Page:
This means that the rapid, endless, totally unimpressive CGI stunt sequences never feel grounded in anything. Aguirre isn’t the only villain because our heroic trio is also chased down the river by a U-Boat captained by Prince Joachim (Jesse Plemons), doing a European accent that would offend audiences if anyone really cared about stereotyping Germans. I don’t know how a U-Boat fits in the Amazon river without being constantly grounded. Oh, well.

Still, beyond the lame characters, the bad action and the sexual-tensionless romance, what feels like the biggest shame with Jungle Cruise is its complete disinterest in the natural world. The green-screen dissonance between characters and their backgrounds is constant. They never seem to sweat or feel uncomfortable. There are big action sequences with waterfalls and rapids that don’t feel remotely wet. One of the supporting characters is a CGI leopard, and never once does it feel like a real leopard. Johnson, for all his vaunted strength, never seems to interact with a real animal at all. It brought to mind Day of the Animals, the 1977 cult classic I watched just the other week in which Leslie Nielsen goes toe to toe with a bear. Sure, it was a man in a suit in close-ups, but the scene is more memorable, more manly and more natural than anything in Jungle Cruise.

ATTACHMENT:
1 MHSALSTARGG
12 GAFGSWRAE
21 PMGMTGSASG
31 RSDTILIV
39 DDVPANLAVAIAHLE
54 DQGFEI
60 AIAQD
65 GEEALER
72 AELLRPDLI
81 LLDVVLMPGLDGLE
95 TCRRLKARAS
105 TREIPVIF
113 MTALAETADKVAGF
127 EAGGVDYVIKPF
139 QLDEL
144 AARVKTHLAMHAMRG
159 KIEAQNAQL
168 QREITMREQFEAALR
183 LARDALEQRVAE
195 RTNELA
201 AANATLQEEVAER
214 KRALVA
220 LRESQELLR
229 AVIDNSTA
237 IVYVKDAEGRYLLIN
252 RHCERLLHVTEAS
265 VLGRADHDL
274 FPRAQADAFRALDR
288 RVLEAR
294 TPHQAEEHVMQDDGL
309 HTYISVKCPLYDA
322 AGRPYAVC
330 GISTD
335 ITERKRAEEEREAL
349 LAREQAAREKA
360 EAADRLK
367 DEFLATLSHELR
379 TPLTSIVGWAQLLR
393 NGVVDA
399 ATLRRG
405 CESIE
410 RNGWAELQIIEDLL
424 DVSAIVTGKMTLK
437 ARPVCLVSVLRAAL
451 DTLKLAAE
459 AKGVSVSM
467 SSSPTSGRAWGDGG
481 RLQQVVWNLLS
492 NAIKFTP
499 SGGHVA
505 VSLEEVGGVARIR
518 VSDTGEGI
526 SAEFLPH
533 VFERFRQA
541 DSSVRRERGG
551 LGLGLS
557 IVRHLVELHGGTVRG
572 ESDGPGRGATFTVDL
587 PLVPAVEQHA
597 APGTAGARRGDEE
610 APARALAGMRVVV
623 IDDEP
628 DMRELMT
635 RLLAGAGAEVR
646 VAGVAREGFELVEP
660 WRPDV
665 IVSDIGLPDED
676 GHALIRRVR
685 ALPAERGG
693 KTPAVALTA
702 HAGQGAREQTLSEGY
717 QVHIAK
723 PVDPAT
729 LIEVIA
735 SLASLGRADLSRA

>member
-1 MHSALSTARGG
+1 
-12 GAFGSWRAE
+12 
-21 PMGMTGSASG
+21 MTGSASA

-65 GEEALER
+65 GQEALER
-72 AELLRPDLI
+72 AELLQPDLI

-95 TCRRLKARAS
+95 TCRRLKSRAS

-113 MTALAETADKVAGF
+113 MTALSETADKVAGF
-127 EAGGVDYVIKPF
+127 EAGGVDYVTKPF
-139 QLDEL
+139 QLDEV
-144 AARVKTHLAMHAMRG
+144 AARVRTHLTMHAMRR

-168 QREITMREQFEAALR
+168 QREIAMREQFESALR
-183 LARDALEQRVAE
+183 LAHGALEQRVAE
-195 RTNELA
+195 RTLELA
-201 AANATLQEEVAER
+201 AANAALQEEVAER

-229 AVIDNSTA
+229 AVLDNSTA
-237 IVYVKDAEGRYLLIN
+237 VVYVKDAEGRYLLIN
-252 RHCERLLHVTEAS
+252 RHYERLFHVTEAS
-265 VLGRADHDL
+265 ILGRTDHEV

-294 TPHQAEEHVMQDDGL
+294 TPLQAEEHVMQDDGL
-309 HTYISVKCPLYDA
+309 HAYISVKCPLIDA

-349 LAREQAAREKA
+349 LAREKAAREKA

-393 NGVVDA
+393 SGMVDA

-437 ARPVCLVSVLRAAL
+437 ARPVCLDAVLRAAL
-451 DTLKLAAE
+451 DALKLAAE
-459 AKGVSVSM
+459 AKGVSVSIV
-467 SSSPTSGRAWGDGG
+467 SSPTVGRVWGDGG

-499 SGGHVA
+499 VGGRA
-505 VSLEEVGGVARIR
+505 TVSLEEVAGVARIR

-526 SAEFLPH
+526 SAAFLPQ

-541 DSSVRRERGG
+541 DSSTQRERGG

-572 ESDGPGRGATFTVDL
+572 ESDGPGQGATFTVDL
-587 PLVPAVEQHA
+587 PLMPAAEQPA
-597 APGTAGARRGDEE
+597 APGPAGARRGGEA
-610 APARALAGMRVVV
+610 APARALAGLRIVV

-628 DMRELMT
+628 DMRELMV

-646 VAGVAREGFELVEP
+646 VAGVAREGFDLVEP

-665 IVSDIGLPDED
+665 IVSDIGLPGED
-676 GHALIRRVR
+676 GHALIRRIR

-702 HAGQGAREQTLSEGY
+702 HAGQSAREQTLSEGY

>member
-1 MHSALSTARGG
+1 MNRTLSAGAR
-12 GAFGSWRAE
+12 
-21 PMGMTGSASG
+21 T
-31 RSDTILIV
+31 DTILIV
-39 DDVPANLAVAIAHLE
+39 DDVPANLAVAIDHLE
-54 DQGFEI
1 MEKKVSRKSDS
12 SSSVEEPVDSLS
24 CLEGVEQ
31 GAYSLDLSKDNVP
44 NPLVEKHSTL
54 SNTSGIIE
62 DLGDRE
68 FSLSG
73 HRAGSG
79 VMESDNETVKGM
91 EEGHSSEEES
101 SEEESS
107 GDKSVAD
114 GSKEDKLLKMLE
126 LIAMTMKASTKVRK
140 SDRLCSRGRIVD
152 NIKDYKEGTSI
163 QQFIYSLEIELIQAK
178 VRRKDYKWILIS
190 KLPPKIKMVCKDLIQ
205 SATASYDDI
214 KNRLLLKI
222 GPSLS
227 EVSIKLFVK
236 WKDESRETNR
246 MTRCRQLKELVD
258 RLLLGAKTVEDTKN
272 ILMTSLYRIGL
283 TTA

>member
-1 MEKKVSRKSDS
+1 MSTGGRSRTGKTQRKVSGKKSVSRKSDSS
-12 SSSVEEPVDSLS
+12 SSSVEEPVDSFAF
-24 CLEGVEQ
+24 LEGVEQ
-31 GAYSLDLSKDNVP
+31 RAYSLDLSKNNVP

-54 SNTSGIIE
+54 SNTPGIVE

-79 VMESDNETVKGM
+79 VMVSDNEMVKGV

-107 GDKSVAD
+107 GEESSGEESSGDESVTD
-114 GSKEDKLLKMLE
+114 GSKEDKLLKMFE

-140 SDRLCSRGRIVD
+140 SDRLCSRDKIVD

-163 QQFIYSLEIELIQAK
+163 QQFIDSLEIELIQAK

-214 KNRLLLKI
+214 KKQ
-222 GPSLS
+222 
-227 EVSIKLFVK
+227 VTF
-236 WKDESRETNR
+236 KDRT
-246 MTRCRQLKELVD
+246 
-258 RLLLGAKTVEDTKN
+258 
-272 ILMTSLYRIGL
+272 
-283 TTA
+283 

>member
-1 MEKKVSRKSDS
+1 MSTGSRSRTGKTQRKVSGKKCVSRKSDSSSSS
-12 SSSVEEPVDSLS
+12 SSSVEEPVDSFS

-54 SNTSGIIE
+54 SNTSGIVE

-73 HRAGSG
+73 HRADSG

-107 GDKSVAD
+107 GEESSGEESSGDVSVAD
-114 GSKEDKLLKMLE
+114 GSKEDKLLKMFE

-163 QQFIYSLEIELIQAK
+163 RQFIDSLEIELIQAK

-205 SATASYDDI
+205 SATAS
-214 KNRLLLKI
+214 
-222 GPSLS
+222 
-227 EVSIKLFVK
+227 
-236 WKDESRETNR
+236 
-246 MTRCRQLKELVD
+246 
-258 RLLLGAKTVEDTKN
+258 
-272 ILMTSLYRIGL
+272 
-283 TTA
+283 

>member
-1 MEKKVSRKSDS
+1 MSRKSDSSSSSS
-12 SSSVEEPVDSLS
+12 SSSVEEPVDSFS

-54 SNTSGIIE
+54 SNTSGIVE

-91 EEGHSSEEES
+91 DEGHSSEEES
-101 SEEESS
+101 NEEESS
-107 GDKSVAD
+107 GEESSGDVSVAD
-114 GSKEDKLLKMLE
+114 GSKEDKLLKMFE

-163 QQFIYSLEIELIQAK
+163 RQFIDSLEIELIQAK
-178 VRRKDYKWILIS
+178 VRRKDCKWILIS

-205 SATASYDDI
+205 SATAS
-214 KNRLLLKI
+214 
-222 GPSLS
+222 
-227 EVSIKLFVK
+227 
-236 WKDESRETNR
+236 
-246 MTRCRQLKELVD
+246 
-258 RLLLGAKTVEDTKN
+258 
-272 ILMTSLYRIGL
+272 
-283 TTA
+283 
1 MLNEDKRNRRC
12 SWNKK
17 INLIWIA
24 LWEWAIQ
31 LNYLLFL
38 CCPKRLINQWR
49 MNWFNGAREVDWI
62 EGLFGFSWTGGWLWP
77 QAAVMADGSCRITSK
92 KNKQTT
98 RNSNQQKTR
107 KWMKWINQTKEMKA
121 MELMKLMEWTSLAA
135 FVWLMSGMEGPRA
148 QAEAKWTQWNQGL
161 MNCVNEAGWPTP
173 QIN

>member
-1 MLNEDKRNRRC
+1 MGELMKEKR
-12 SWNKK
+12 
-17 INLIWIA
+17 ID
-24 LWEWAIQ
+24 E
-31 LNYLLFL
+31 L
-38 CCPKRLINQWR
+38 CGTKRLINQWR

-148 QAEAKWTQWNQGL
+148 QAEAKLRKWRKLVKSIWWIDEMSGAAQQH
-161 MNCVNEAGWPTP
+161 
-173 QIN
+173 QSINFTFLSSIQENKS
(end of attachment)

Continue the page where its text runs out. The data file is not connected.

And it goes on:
There was a real chance here for Disney to invest in a practical extravaganza that, in showing off the animals and wonders of the Amazon, could make a generation of kids interested in the region (and, hopefully, the environmental issues that define our world today). The Mummy and Pirates movies certainly influenced beyond their two-hour (or more) running times. Instead, Jungle Cruise is a big, inconsequential blockbuster — stilted, sexless and soon to be forgotten.